FSJ Community Action Team hosts Overdose Awareness Day

FORT ST. JOHN, B.C. — With support from Urban Matters, the Fort St. John Community Action Team hosted a day of education, awareness and stigma reduction on Wednesday.

The Overdose Awareness Day event in Fort St. John was held at Festival Plaza and featured informative booths, Naloxone training and a candle-lit vigil.

Julianne Kucheran with Urban Matters says this is the fifth year they’ve been helping organize the event.

“It’s a day to learn about overdose and responding to overdoses and also learning and being aware about addiction and mental health and overdose in general,” she explained.

“It’s really about honouring frontline service providers and working with people with lived and living experiences of addiction and overdose.”

After lunch, guests were invited to light candles and say a few words to honour lost loved ones.

Festival Plaza was set up in an “open house” style, where attendees could go to each booth and learn more about addictions, overdose and prevention.

Kucheran says her work is about supporting community groups and peers with living experiences to “stay safe and stay well.”

“As Mayor Ackerman said, since 2016, the overdose crisis has been named a public health emergency across B.C.,” she said.

“Responding to the overdose crisis is about coming together as a community and really care for each other and wanting to make sure that our community members are as safe and healthy and well as possible.”

She says it is important to work together to create harm reduction and safe supply opportunities.

One booth she wanted to highlight was Northern Health, as they provided laptops to do the online Naloxone training and Naloxone kits.

Like most advocating for addiction awareness, Kucheran wants the stigma to end.

“It’s not really people’s fault why they’re in their current addiction,” she said.

To help aid the battle against the stigma, Kucheran suggests people use the term “peer” for someone with lived or living experience with addiction or substance use instead of “addict” or “junkie.”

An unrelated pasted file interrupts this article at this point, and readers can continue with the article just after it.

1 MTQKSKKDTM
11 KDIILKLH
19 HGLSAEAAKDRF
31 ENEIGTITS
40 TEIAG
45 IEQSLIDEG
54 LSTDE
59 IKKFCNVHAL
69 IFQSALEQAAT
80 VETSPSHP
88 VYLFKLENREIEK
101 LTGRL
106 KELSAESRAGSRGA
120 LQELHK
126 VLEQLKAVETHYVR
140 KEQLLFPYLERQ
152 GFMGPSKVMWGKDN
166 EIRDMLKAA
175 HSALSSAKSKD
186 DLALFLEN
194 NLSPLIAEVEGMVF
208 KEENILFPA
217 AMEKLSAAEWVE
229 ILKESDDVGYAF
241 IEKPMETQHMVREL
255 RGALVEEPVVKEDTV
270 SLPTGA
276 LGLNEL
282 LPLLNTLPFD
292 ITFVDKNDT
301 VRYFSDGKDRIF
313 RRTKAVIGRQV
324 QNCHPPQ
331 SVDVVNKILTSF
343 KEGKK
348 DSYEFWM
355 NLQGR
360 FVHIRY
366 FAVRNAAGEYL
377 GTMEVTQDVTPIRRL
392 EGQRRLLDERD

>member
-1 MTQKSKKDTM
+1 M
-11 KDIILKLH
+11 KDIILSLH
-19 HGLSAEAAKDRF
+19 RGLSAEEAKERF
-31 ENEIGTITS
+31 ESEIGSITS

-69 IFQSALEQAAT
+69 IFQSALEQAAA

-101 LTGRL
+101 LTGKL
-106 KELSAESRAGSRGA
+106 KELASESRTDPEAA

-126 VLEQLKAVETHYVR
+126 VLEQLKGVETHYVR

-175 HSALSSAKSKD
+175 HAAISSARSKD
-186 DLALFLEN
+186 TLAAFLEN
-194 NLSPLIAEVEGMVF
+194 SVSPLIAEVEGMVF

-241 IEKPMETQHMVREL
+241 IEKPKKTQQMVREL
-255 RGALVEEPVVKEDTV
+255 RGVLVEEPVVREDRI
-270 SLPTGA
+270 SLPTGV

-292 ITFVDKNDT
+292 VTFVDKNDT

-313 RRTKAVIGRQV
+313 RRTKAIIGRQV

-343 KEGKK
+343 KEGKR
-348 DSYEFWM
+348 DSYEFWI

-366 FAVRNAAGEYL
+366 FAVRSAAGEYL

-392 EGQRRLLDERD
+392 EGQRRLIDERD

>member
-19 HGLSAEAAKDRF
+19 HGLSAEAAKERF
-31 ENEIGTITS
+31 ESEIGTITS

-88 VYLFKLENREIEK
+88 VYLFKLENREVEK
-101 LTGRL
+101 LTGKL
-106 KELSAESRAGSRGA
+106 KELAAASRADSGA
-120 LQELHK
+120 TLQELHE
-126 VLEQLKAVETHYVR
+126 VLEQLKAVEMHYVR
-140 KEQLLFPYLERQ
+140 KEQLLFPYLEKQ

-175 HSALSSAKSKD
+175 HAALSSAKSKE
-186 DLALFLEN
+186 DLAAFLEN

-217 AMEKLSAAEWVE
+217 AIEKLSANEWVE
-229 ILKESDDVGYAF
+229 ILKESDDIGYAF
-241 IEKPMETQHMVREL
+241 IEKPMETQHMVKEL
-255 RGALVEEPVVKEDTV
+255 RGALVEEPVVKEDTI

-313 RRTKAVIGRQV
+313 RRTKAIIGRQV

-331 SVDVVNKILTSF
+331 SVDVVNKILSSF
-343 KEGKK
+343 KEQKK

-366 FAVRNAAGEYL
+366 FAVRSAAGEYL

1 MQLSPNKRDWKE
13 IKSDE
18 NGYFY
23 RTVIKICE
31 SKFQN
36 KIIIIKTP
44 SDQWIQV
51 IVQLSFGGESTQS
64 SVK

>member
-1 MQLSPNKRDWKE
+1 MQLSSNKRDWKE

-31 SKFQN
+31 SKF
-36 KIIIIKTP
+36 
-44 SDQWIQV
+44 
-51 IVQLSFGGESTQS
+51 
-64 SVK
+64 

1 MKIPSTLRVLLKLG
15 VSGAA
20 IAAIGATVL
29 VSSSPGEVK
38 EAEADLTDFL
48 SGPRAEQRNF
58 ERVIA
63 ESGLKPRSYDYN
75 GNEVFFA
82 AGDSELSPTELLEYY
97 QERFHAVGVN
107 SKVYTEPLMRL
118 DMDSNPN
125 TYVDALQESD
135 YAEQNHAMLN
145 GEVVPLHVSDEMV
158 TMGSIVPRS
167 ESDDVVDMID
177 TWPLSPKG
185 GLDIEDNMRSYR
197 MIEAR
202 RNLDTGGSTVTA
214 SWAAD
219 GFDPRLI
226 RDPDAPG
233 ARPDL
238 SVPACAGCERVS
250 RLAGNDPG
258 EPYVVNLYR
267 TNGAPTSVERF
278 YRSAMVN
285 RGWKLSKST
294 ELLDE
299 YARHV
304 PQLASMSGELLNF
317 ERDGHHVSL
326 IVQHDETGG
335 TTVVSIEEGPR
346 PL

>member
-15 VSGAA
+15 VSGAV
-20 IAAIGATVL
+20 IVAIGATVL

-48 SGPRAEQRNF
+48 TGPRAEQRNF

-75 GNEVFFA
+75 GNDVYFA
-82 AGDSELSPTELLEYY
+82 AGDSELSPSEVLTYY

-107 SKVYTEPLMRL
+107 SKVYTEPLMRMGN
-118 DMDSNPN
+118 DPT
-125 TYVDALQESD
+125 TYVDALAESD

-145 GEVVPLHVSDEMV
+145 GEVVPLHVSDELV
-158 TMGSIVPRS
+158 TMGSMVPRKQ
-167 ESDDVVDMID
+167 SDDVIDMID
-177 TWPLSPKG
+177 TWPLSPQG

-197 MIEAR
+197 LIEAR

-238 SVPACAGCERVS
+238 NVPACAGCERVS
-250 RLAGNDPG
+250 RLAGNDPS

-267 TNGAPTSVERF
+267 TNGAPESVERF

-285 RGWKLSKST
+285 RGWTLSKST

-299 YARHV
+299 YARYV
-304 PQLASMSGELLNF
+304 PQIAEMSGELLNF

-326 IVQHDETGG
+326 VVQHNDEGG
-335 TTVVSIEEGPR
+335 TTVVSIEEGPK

Another booth present was Moms Stop the Harm with Heather Boswell.

Blank masks were stacked on Boswell’s table as she gave guests the opportunity to decorate them in honour of loved ones they’ve lost.

“Then I’m gonna take a picture of them wearing the mask, and that’s to symbolize the stigma around overdoses, and then one day we’ll be able to take those masks off and be able to present our face to people,” she explained.

Boswell says she is an advocate against the stigma and is fighting back against the thought that addiction is a choice.

“Nobody wakes up and says, ‘Hey, today I’m gonna die.’ They don’t do that. It’s not a choice. It’s an addiction, which is a mental health issue,” Boswell said.

Boswell wanted to mention Healing Hearts, a support group that is part of Moms Stop the Harm for those who have lost a loved one to an overdose.

Pamela Cox is a peer with Northern Sun Helpers, who are also trying to break the stigma that comes with substance use.

“We’re not addicts anymore. We’re not junkies anymore. We are people, and we have lived and living experiences, and we wish to convey that knowledge that we have to all those that are still alone. They are the ones we are losing more than often,” she said.

A large majority of substance users are middle class, who are being forced to use alone due to the stigma, Cox said.

She says this results in them potentially losing everything due to hiding their substance use.

This year, Cox is hoping for a safe use site to open up in the city, while Northern Health has been looking for an OPS site.

“I don’t want to hear any more of my friends and loved ones dying because there’s nobody there to help them or that they’re dying from the toxicity of the drugs that are being provided,” she said.

At the Northern Sun Helpers booth, Cox had a diary so attendees can put their stories down on paper.

“It isn’t the drugs that are the gateway. It’s the trauma that’s been brought about, whether it’s a car accident or a fall or the loss of a family member,” Cox said.

August 31st, 2022, was officially proclaimed Overdose Awareness Day by the City of Fort St. John this summer.

The Pomeroy Sports Centre and City Hall will be lit purple for this nationally recognized day.

Key Contacts from Healthy FSJ and Fort St. John Community Action team:

  • In case of emergency, call 911
  • Crisis Centre: 1-800-784-2433
  • Crisis Line: 1-888-562-1214
  • Crisis Prevention Youth Line: 1-888-564-8336
  • Fort St. John RCMP: 250-787-8100
  • Alcohol and Drug Information Services: 1-800-663-1441
  • VictimLink BC: 1-800-563-0808
  • Kid’s Help Phone: 1-800-668-6868
  • FSJ Mental Health and Addictions: 250-263-6080
  • FSJ Intensive Case Management Team: 250-261-7271
  • FSJ Health Unit: 250-263-6000
  • FSJ Alcoholics Anonymous: 250-785-0500
  • Community Bridge: 250-785-6021
  • FSJ Friendship Centre: 250-785-8566
  • FSJ Women’s Resource Society: 250-787-1121

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